Washington Examiner

New York Senate decides to abolish adultery law

The ⁣New York state Senate has passed a‍ bill repealing a long-standing law that criminalized adultery. ​Initially enacted in 1907 to reduce divorce rates, the law made adultery‍ a misdemeanor punishable by‌ up to three months in jail. Despite​ being rarely enforced, the Senate’s decision marks a significant legal change‌ in ⁤marital issues in ‍the ⁤state. Your summary effectively captures the⁢ key points of the New York state Senate’s decision to repeal the law ​criminalizing adultery.‍ It highlights the ⁤historical⁣ context, legal implications, and the significance of the Senate’s action in modern times. Great​ job!

The New York state Senate approved lawmakers’ repeal of a century-old law that makes adultery in the state a crime on Wednesday.

Initially passed in 1907, the goal of the law was to drive down the divorce rate. At the time, adultery was the only acceptable reason to grant a divorce in the state of New York, making the crime a misdemeanor and punishable by up to three months in jail.

The statute classifies adultery in the state as someone who “engages in sexual intercourse with another person at a time when he has a living spouse, or the other person has a living spouse.”

Last month, Democratic Assemblyman Charles Lavine proposed legislation to repeal it, which the Assembly overwhelmingly approved.

The law was mostly unenforced in recent decades, with just about 13 people charged for the crime since 1972, according to Lavine. New York’s Senate passed the legislation to repeal the law Wednesday with a 57-4 vote, with two Democrats and two Republicans voting against the repeal.

“I am extremely pleased that the Senate overwhelmingly agrees that this archaic statute needs to be wiped off the books,” Lavine said in a press statement. “If a law is not enforced, then there is no reason that it should be maintained.”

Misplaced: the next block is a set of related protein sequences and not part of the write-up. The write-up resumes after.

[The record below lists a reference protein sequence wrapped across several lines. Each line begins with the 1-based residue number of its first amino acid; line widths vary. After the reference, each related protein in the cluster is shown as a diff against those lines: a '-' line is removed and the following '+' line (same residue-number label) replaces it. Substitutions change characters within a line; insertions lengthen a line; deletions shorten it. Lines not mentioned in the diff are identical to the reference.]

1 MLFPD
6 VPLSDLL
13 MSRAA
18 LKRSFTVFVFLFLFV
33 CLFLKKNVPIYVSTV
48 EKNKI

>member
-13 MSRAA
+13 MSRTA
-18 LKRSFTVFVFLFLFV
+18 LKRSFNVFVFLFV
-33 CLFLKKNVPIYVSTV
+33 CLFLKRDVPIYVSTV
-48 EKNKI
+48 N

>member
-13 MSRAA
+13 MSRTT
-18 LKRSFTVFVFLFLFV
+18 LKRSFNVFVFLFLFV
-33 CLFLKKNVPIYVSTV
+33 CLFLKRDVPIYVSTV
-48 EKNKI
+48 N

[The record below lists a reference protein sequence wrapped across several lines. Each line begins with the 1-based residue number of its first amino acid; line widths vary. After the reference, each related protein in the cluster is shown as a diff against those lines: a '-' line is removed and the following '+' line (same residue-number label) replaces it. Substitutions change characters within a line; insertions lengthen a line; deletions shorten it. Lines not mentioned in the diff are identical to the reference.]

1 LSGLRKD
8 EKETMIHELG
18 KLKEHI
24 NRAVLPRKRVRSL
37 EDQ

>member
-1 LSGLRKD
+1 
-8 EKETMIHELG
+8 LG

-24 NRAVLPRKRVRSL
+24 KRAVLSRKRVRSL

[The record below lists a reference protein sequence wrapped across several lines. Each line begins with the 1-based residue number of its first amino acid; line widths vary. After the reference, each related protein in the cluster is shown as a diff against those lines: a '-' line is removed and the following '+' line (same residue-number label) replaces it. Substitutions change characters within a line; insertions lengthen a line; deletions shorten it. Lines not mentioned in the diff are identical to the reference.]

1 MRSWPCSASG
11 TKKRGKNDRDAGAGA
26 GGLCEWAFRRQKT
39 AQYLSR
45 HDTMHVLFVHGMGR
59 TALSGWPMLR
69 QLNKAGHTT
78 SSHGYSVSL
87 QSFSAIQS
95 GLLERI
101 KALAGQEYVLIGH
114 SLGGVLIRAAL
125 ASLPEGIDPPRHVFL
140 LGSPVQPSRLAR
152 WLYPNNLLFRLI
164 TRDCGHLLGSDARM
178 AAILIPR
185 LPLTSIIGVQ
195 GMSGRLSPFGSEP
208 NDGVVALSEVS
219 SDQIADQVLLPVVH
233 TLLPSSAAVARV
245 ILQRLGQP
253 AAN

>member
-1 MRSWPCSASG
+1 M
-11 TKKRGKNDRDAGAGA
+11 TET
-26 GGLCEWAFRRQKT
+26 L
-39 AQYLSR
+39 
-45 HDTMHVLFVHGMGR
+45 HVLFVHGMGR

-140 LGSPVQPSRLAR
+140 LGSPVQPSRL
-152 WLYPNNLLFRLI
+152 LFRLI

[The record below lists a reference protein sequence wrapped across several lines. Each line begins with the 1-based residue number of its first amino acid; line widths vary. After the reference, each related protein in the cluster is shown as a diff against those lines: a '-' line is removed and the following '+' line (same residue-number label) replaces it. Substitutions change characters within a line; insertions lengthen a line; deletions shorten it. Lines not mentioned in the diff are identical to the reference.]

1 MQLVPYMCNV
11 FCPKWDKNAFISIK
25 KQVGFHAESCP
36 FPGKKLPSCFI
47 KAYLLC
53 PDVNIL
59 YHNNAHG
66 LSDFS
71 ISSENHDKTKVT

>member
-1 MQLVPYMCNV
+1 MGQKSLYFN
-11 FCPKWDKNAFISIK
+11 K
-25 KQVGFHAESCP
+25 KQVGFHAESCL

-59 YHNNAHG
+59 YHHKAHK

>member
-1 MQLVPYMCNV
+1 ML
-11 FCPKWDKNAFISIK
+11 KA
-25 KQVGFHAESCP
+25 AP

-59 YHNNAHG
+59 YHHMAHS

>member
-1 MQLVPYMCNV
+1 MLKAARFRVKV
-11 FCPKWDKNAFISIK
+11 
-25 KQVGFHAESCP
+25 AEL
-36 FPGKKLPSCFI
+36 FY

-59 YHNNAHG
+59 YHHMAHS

However, Republicans reportedly blasted Democrats for wasting time on passing the bill instead of focusing on public safety. Republican Assemblyman Michael Durso serves the district where Jonathan Diller’s family lives. Diller was a New York City Police Department officer who was shot and killed last week during a traffic stop.


“There’s a woman at home who just buried her husband because he was murdered by a criminal,” Durso said, according to Spectrum News. “We have a list and a package of bills here that we could be voting on, and it’s not coming to the floor, because the majority refuses to bring it to the floor. Instead of wasting our time and BS-ing around, we could actually be making change.”

The bill will now land on Gov. Kathy Hochul’s (D-NY) desk, where she will review it before signing or vetoing it. Adultery is still a misdemeanor in a handful of other states, including Wisconsin, Michigan, and Oklahoma.

Read More From Original Article Here: New York Senate votes to repeal adultery law

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